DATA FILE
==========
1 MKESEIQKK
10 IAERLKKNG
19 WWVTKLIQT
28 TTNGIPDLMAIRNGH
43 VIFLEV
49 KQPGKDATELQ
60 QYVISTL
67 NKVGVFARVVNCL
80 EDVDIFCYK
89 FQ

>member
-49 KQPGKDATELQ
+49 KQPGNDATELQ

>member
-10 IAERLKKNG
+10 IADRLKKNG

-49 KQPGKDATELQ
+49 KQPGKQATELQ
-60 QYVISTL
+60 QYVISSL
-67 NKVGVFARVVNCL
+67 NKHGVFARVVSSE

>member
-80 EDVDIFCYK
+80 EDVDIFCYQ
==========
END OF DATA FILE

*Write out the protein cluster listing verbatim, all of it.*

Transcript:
1 MKESEIQKK
10 IAERLKKNG
19 WWVTKLIQT
28 TTNGIPDLMAIRNGH
43 VIFLEV
49 KQPGKDATELQ
60 QYVISTL
67 NKVGVFARVVNCL
80 EDVDIFCYK
89 FQ

>member
-49 KQPGKDATELQ
+49 KQPGNDATELQ

>member
-10 IAERLKKNG
+10 IADRLKKNG

-49 KQPGKDATELQ
+49 KQPGKQATELQ
-60 QYVISTL
+60 QYVISSL
-67 NKVGVFARVVNCL
+67 NKHGVFARVVSSE

>member
-80 EDVDIFCYK
+80 EDVDIFCYQ